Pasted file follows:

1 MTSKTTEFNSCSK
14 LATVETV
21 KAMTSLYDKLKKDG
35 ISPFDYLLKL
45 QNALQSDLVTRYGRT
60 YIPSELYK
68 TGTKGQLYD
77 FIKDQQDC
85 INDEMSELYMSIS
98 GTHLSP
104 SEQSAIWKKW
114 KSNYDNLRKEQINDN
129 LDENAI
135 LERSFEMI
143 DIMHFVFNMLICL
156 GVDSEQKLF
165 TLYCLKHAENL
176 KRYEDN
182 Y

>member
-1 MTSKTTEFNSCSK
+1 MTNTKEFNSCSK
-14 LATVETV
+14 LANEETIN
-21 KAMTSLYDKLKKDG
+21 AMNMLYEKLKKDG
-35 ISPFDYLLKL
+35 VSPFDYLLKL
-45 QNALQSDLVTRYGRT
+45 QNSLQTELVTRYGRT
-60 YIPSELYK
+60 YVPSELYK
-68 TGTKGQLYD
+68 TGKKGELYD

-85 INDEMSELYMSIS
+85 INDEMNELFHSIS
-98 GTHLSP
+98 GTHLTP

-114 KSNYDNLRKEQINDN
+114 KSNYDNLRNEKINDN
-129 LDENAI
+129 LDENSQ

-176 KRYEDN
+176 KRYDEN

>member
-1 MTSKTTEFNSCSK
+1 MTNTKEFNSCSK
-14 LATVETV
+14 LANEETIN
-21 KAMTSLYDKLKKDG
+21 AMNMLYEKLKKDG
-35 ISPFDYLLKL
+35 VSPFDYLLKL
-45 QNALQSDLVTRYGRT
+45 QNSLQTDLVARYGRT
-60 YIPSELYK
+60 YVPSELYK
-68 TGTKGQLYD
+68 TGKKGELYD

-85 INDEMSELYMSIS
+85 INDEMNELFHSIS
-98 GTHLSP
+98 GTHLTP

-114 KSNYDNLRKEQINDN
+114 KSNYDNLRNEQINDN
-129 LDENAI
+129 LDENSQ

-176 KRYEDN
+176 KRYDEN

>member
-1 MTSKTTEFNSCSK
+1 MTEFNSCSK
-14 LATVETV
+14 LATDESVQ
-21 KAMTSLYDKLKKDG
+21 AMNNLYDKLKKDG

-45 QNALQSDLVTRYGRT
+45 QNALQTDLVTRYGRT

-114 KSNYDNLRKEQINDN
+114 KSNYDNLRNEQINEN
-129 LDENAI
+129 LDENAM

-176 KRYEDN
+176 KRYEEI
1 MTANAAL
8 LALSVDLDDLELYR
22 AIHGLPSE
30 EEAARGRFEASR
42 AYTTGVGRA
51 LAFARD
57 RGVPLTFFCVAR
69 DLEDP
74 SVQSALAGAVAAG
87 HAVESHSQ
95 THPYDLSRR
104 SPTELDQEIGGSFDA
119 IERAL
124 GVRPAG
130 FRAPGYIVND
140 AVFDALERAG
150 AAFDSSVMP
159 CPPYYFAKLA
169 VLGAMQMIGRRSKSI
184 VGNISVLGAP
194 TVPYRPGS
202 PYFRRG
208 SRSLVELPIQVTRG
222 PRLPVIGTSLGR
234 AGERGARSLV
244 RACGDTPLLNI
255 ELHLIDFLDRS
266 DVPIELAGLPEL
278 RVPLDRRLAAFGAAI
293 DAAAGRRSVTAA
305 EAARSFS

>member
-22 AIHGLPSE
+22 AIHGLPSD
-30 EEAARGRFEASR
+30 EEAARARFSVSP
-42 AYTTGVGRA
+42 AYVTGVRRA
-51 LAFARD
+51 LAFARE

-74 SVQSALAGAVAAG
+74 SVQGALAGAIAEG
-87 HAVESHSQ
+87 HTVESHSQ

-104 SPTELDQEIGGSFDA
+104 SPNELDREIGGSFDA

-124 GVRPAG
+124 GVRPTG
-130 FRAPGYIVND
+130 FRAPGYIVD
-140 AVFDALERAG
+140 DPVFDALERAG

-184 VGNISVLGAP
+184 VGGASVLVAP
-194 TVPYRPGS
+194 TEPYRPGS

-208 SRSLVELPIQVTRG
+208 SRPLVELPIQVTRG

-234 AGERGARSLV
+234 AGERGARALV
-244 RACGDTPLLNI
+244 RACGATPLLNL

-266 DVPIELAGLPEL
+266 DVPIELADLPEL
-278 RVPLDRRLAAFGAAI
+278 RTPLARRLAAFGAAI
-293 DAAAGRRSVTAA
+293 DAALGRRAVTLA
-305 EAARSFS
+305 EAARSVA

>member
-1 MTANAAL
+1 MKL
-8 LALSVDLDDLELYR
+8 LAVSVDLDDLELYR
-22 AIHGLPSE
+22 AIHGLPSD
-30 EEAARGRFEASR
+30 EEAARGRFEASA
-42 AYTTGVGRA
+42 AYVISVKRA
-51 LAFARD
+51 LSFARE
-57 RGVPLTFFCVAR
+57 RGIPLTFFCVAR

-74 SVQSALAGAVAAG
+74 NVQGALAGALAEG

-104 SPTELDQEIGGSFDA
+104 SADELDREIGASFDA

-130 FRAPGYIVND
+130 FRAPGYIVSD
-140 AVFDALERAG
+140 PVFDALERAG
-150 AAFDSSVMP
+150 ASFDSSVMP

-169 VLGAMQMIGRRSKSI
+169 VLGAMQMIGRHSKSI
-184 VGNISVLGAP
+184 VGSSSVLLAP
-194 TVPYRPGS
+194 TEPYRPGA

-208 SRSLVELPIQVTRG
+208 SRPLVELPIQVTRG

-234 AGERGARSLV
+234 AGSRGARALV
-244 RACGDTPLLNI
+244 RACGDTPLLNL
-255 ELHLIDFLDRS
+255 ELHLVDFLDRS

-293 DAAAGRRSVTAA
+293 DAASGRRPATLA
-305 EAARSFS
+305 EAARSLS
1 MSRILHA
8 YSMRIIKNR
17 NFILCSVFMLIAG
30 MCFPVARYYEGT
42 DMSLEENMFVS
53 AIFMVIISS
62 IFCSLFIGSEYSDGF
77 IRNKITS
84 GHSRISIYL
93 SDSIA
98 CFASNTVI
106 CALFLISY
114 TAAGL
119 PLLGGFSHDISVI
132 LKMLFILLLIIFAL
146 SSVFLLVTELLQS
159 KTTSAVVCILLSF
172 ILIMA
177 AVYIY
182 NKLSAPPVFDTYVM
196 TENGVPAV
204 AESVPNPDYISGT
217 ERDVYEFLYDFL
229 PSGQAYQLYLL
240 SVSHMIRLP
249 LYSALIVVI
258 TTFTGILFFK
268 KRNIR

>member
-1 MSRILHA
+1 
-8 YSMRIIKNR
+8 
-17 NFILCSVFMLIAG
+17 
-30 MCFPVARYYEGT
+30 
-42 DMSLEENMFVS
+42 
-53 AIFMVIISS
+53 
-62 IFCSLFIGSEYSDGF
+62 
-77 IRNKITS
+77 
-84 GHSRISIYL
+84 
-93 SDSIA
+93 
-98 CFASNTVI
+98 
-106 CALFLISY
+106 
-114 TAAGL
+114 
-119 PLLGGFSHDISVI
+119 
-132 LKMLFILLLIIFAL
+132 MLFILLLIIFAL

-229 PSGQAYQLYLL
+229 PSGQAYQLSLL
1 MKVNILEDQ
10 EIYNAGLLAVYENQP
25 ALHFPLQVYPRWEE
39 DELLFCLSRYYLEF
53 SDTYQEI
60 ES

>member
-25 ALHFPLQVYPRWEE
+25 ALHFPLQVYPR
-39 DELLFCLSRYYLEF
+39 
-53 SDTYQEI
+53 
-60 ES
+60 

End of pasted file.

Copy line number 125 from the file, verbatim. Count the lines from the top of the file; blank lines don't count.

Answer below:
-74 SVQSALAGAVAAG